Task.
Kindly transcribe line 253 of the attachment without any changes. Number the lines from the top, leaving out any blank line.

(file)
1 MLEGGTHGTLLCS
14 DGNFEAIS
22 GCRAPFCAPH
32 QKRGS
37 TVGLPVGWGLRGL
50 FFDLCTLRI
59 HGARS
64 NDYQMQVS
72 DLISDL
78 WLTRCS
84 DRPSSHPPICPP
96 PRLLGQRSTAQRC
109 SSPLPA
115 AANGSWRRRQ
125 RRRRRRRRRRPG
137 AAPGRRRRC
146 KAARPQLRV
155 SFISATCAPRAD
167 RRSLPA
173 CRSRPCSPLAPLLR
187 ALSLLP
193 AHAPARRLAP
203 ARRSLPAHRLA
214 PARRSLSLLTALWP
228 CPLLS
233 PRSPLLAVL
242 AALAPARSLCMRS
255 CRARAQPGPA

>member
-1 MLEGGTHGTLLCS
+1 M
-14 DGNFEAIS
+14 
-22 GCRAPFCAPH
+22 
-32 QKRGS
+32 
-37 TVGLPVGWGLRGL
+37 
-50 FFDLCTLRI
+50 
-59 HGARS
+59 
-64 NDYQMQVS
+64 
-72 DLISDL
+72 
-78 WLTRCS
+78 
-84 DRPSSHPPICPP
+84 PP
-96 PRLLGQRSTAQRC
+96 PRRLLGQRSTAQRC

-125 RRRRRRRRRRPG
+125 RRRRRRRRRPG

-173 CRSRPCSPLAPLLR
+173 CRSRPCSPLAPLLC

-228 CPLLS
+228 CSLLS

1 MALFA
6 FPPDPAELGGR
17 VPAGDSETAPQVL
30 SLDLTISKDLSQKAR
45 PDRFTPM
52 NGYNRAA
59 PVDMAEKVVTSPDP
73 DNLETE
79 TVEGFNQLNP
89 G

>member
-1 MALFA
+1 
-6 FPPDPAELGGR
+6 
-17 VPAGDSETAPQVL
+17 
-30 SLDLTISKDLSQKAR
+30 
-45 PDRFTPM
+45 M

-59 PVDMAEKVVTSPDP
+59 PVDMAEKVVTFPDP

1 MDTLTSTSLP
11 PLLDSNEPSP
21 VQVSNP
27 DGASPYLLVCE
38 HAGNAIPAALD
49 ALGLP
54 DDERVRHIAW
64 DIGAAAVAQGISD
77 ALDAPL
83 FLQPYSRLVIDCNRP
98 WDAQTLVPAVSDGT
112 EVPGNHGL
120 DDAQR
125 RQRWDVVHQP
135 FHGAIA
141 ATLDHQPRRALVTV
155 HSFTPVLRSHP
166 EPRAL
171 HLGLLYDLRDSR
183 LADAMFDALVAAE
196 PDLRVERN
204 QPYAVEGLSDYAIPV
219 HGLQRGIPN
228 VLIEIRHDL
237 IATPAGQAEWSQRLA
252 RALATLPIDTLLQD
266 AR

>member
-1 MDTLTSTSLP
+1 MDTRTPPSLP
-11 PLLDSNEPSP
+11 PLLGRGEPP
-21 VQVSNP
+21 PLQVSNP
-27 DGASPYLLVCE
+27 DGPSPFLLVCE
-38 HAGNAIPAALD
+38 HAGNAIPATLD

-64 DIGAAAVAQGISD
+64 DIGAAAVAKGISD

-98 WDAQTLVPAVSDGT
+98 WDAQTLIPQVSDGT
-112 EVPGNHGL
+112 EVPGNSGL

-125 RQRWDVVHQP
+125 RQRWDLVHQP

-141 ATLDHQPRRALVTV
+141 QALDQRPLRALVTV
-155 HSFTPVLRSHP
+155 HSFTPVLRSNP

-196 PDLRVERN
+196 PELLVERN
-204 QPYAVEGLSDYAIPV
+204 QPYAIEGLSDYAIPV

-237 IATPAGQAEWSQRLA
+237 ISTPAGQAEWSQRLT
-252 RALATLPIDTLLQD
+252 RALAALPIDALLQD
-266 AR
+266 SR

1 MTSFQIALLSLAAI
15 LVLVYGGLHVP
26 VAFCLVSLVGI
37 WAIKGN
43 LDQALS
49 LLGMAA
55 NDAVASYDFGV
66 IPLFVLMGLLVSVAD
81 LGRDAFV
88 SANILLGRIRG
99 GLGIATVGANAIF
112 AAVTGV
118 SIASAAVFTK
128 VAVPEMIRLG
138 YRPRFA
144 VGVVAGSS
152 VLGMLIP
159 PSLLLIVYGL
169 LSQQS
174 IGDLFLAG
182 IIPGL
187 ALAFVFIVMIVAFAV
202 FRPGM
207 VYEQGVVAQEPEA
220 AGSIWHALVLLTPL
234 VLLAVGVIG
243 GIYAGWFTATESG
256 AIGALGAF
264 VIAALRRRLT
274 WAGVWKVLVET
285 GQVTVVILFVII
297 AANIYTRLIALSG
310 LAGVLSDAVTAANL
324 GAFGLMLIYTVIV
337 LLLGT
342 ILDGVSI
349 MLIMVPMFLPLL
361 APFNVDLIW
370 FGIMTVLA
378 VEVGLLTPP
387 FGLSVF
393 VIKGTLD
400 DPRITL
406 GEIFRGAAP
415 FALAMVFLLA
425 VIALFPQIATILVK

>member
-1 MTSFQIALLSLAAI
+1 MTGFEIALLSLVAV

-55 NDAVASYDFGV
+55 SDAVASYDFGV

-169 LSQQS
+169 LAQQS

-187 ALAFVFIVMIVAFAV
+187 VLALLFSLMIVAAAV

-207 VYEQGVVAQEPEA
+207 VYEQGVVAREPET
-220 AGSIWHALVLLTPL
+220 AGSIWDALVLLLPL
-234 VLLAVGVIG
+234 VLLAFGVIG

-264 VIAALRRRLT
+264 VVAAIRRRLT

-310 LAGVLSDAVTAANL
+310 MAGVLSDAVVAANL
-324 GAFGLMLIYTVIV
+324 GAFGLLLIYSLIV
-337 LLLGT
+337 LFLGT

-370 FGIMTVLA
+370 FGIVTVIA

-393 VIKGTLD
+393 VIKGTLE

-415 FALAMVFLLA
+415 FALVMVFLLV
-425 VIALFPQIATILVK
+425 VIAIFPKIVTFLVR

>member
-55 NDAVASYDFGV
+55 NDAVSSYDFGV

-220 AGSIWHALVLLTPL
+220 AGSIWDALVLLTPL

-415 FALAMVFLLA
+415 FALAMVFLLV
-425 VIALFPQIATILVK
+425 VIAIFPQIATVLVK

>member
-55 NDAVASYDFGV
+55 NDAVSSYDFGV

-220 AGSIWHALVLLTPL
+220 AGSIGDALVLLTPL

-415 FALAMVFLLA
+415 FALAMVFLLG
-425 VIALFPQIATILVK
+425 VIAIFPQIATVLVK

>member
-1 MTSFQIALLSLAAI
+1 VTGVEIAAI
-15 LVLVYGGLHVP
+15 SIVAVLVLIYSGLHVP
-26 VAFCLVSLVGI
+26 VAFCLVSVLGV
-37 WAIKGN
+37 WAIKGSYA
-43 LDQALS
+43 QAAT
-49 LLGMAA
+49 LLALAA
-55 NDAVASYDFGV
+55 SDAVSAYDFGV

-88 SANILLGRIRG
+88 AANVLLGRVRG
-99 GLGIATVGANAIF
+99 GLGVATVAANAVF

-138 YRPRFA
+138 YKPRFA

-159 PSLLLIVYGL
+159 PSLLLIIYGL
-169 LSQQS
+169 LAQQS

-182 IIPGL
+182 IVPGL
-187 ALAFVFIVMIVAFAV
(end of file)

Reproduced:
-88 SANILLGRIRG